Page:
Modelling and Microbiology Summer School

Modelling and Microbiology Summer School
University of Nottingham, 20-23 August

The aims of our summer school are:
•       To bring together microbiologists and theoreticians in a practical-led training workshop at the interface of modelling and microbiology
•       To provide modellers with the opportunity to carry out laboratory experimental work
•       To provide experimentalists with the opportunity to carry out mathematical modelling
•       To show how working together with the two approaches on the same data can enhance our understanding of the natural world
•       To provide research seminars at the interface of modelling and microbiology to showcase state-of-the-art systems biology research

For the two practical days, delegates with experimental and theoretical backgrounds will be paired, working together first in the laboratory, and then in the computer room. This exciting format enables people with different disciplines to learn from each other.

Open to all – MSc and PhD students, post-doctoral researchers, PIs, pharma and biotech R&D.

We welcome applications from all sub-disciplines – you don’t have to be a microbiologist to attend!

Places are limited to 28. We will ask whether your background is mainly experimental or theoretical and a brief statement of what you hope to get out of the workshop. Thanks to support from BBSRC under the StoMP and Bioluminescence grants the course fee is only £80 and this covers tuition, single en-suite accommodation for 3 nights, and all meals and refreshments.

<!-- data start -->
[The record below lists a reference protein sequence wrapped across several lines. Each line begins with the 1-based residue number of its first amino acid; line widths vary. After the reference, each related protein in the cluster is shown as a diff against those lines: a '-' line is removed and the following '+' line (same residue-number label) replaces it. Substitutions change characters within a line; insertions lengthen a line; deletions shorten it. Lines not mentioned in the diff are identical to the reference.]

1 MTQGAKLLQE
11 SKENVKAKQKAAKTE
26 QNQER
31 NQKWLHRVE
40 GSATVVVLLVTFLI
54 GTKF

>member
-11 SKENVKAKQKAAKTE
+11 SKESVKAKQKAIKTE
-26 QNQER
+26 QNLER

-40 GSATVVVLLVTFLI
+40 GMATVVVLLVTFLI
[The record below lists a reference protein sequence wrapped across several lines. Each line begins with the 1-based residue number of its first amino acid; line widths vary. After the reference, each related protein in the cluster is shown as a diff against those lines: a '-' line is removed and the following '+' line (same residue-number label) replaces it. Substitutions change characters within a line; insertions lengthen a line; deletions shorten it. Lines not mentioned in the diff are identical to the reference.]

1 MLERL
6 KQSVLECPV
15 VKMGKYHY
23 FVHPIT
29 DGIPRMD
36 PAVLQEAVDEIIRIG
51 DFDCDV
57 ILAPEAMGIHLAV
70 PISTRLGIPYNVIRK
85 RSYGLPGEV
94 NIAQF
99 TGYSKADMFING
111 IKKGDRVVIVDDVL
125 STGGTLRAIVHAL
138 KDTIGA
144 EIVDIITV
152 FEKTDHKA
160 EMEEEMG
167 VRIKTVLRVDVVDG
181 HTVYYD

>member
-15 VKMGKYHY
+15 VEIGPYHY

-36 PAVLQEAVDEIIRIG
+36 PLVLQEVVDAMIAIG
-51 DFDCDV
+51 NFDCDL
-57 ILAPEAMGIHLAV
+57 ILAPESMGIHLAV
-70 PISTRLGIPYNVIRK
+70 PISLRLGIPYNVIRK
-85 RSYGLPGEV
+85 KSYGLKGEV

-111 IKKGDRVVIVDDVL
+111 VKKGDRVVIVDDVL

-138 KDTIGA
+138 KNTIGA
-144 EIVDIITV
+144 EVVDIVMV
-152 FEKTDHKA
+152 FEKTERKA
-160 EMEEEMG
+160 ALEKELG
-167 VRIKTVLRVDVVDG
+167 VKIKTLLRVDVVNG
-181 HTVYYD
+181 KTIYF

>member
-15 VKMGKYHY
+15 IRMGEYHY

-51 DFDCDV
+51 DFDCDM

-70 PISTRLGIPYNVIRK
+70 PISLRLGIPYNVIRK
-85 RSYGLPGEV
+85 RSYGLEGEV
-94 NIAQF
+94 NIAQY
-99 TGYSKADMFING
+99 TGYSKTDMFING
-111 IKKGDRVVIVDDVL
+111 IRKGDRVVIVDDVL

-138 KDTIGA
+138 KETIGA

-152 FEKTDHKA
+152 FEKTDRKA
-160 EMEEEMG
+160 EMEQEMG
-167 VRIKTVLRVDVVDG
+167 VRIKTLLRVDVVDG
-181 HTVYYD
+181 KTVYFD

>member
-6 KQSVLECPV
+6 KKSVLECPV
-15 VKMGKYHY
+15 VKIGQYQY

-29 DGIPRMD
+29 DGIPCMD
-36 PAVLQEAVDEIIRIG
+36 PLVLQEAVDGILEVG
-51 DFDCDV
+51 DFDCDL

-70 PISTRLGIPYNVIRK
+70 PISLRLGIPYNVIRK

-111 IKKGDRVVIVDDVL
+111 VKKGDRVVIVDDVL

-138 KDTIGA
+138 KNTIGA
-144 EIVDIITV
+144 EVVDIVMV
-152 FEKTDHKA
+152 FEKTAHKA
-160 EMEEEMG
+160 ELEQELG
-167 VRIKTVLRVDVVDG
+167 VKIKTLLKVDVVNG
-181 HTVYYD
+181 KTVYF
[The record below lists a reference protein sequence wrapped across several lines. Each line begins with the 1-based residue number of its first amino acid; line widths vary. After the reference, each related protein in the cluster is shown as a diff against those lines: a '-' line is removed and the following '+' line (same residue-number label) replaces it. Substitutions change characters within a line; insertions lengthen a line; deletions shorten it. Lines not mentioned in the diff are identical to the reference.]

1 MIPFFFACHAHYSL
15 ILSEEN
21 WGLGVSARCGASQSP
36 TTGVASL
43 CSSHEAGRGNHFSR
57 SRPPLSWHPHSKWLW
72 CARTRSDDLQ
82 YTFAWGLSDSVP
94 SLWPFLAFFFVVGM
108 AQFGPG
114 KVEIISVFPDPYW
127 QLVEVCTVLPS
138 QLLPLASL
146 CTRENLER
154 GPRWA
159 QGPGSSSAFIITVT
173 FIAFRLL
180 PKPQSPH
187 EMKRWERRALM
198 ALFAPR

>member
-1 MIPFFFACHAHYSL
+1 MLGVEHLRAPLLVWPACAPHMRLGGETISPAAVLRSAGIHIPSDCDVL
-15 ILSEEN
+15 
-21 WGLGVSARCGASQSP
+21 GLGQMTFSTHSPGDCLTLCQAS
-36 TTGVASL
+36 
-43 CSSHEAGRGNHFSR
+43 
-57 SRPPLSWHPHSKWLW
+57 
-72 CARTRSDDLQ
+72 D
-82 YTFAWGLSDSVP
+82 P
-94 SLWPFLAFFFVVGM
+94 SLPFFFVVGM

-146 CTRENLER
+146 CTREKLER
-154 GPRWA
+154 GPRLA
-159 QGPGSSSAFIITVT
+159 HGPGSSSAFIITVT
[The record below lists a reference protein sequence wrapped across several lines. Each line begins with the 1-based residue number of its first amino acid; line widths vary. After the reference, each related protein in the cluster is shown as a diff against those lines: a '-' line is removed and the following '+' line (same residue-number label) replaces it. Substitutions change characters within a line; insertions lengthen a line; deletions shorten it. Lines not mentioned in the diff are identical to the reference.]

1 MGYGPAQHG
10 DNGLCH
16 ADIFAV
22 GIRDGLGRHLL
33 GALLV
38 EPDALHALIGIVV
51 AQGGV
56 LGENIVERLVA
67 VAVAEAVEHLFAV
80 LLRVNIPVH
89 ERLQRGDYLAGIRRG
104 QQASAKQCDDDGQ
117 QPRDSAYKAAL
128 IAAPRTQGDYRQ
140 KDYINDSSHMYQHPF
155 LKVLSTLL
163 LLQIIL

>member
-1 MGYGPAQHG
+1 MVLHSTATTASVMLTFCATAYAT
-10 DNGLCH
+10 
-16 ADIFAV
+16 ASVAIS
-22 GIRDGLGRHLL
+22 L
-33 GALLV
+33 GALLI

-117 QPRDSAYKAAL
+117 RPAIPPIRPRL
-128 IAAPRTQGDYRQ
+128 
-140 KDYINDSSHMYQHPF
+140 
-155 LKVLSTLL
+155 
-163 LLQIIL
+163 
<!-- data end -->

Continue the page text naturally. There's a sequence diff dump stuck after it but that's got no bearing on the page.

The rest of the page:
Confirmed seminar speakers

Paul Williams (Nottingham)
Gail Preston (Oxford)
John Ward (Loughborough)

Course Organisers: Dov Stekel (University of Nottingham) and Jamie Wood (University of York).

Applications are now being accepted – please complete the application form at:

If you have any problems or questions, please contact Mirela Axinte (

To download a flyer, please click the following link:

Modelling and Microbiology summer school flyer


Arrival of new GPU card

Today our new GPU card arrived – our first go at using a TESLA card. We have received an NVIDIA TESLA C2075 which has a rather useful 448 CUDA cores and 6GB memory. A remarkable feature of these TESLA cards is that they are designed for high-performance computation and do not even have a video output! We anticipate trialling this in a number of projects, including the most recently awarded BBSRC grant for analysis of Biolog data. There may well be significant advantages to be gained in using GPU technology for such high throughput data.This will also be an opportunity for me to learn a completely new computing paradigm, and I might take the time to learn Python as well and make use of the PyCUDA libraries rather than worry too much about C++ (I’m not sure I’ll have the time any more for too much lower-level programming).

Particular thanks go to Matthias Gerstgrasser for starting us off down the GPU route, Theo Kypraios with whom we have recently had funding to trial GPUs in statistical inference methods, Dorota Herman who has been working with us for the last three months on using GPU technology, and John Veasey for helping set up the hardware and software.